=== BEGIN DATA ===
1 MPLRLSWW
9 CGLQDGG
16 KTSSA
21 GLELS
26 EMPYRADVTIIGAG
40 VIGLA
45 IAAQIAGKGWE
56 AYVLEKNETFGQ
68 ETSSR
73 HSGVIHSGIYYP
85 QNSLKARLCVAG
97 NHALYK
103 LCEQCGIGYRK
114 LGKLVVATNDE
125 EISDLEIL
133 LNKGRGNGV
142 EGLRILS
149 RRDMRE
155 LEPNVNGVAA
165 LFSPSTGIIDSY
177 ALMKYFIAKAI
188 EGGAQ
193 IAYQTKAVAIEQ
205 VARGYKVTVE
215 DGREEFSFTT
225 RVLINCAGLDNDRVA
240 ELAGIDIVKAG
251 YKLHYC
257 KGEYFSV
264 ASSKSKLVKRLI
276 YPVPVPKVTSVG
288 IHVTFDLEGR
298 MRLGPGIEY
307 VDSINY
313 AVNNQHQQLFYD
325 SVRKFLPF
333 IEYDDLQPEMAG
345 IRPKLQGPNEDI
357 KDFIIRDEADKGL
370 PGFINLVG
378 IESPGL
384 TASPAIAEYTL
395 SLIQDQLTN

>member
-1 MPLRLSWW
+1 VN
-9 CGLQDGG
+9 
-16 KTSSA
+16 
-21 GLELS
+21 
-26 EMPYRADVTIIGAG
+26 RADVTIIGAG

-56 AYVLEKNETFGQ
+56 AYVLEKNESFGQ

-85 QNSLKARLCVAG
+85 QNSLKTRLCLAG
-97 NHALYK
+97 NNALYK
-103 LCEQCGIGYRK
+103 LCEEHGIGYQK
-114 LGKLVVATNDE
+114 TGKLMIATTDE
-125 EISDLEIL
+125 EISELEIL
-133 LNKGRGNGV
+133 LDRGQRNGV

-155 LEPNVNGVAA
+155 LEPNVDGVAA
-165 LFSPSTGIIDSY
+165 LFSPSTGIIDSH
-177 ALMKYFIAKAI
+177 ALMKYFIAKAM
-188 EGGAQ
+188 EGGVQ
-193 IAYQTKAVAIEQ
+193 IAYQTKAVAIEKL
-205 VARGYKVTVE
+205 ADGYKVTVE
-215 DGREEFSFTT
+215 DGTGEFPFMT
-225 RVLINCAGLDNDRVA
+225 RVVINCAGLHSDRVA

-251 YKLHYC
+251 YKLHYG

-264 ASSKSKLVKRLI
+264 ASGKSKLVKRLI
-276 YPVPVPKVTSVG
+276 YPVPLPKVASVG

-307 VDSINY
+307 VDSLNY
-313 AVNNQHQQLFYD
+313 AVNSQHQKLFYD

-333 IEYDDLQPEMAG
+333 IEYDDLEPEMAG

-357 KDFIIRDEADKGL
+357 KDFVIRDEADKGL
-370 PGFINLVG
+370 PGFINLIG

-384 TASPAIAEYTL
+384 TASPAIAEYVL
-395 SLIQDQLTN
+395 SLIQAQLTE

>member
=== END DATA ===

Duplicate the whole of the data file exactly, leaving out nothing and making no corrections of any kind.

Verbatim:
1 MPLRLSWW
9 CGLQDGG
16 KTSSA
21 GLELS
26 EMPYRADVTIIGAG
40 VIGLA
45 IAAQIAGKGWE
56 AYVLEKNETFGQ
68 ETSSR
73 HSGVIHSGIYYP
85 QNSLKARLCVAG
97 NHALYK
103 LCEQCGIGYRK
114 LGKLVVATNDE
125 EISDLEIL
133 LNKGRGNGV
142 EGLRILS
149 RRDMRE
155 LEPNVNGVAA
165 LFSPSTGIIDSY
177 ALMKYFIAKAI
188 EGGAQ
193 IAYQTKAVAIEQ
205 VARGYKVTVE
215 DGREEFSFTT
225 RVLINCAGLDNDRVA
240 ELAGIDIVKAG
251 YKLHYC
257 KGEYFSV
264 ASSKSKLVKRLI
276 YPVPVPKVTSVG
288 IHVTFDLEGR
298 MRLGPGIEY
307 VDSINY
313 AVNNQHQQLFYD
325 SVRKFLPF
333 IEYDDLQPEMAG
345 IRPKLQGPNEDI
357 KDFIIRDEADKGL
370 PGFINLVG
378 IESPGL
384 TASPAIAEYTL
395 SLIQDQLTN

>member
-1 MPLRLSWW
+1 VN
-9 CGLQDGG
+9 
-16 KTSSA
+16 
-21 GLELS
+21 
-26 EMPYRADVTIIGAG
+26 RADVTIIGAG

-56 AYVLEKNETFGQ
+56 AYVLEKNESFGQ

-85 QNSLKARLCVAG
+85 QNSLKTRLCLAG
-97 NHALYK
+97 NNALYK
-103 LCEQCGIGYRK
+103 LCEEHGIGYQK
-114 LGKLVVATNDE
+114 TGKLMIATTDE
-125 EISDLEIL
+125 EISELEIL
-133 LNKGRGNGV
+133 LDRGQRNGV

-155 LEPNVNGVAA
+155 LEPNVDGVAA
-165 LFSPSTGIIDSY
+165 LFSPSTGIIDSH
-177 ALMKYFIAKAI
+177 ALMKYFIAKAM
-188 EGGAQ
+188 EGGVQ
-193 IAYQTKAVAIEQ
+193 IAYQTKAVAIEKL
-205 VARGYKVTVE
+205 ADGYKVTVE
-215 DGREEFSFTT
+215 DGTGEFPFMT
-225 RVLINCAGLDNDRVA
+225 RVVINCAGLHSDRVA

-251 YKLHYC
+251 YKLHYG

-264 ASSKSKLVKRLI
+264 ASGKSKLVKRLI
-276 YPVPVPKVTSVG
+276 YPVPLPKVASVG

-307 VDSINY
+307 VDSLNY
-313 AVNNQHQQLFYD
+313 AVNSQHQKLFYD

-333 IEYDDLQPEMAG
+333 IEYDDLEPEMAG

-357 KDFIIRDEADKGL
+357 KDFVIRDEADKGL
-370 PGFINLVG
+370 PGFINLIG

-384 TASPAIAEYTL
+384 TASPAIAEYVL
-395 SLIQDQLTN
+395 SLIQAQLTE

>member